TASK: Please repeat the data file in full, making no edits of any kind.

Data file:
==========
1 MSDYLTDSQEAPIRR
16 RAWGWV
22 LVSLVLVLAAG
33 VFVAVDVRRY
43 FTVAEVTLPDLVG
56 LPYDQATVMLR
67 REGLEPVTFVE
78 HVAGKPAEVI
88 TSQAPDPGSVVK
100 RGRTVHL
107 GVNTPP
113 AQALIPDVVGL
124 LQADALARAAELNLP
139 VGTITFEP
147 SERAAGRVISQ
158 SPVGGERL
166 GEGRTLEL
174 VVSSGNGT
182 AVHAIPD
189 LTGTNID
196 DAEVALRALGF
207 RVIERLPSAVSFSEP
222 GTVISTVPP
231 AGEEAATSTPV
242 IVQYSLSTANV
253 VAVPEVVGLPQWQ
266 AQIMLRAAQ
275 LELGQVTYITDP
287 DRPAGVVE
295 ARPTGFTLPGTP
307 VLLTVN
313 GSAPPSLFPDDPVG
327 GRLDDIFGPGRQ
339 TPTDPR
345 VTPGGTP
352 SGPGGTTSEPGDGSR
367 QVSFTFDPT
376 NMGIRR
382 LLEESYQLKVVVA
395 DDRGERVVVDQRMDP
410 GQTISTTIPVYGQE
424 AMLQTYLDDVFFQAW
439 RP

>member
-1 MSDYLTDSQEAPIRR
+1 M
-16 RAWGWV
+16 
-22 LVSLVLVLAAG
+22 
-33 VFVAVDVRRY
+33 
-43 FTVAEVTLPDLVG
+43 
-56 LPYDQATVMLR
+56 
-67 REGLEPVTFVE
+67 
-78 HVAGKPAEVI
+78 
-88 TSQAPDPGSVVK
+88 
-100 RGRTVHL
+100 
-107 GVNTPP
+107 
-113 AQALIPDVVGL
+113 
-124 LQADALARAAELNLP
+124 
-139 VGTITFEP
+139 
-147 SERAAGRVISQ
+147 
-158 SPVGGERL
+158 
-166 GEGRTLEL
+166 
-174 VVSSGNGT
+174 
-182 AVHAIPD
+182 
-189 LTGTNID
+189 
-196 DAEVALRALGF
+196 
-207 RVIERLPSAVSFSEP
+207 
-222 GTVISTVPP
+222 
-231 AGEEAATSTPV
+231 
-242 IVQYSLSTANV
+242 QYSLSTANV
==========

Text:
1 MSDYLTDSQEAPIRR
16 RAWGWV
22 LVSLVLVLAAG
33 VFVAVDVRRY
43 FTVAEVTLPDLVG
56 LPYDQATVMLR
67 REGLEPVTFVE
78 HVAGKPAEVI
88 TSQAPDPGSVVK
100 RGRTVHL
107 GVNTPP
113 AQALIPDVVGL
124 LQADALARAAELNLP
139 VGTITFEP
147 SERAAGRVISQ
158 SPVGGERL
166 GEGRTLEL
174 VVSSGNGT
182 AVHAIPD
189 LTGTNID
196 DAEVALRALGF
207 RVIERLPSAVSFSEP
222 GTVISTVPP
231 AGEEAATSTPV
242 IVQYSLSTANV
253 VAVPEVVGLPQWQ
266 AQIMLRAAQ
275 LELGQVTYITDP
287 DRPAGVVE
295 ARPTGFTLPGTP
307 VLLTVN
313 GSAPPSLFPDDPVG
327 GRLDDIFGPGRQ
339 TPTDPR
345 VTPGGTP
352 SGPGGTTSEPGDGSR
367 QVSFTFDPT
376 NMGIRR
382 LLEESYQLKVVVA
395 DDRGERVVVDQRMDP
410 GQTISTTIPVYGQE
424 AMLQTYLDDVFFQAW
439 RP

>member
-1 MSDYLTDSQEAPIRR
+1 M
-16 RAWGWV
+16 
-22 LVSLVLVLAAG
+22 
-33 VFVAVDVRRY
+33 
-43 FTVAEVTLPDLVG
+43 
-56 LPYDQATVMLR
+56 
-67 REGLEPVTFVE
+67 
-78 HVAGKPAEVI
+78 
-88 TSQAPDPGSVVK
+88 
-100 RGRTVHL
+100 
-107 GVNTPP
+107 
-113 AQALIPDVVGL
+113 
-124 LQADALARAAELNLP
+124 
-139 VGTITFEP
+139 
-147 SERAAGRVISQ
+147 
-158 SPVGGERL
+158 
-166 GEGRTLEL
+166 
-174 VVSSGNGT
+174 
-182 AVHAIPD
+182 
-189 LTGTNID
+189 
-196 DAEVALRALGF
+196 
-207 RVIERLPSAVSFSEP
+207 
-222 GTVISTVPP
+222 
-231 AGEEAATSTPV
+231 
-242 IVQYSLSTANV
+242 QYSLSTANV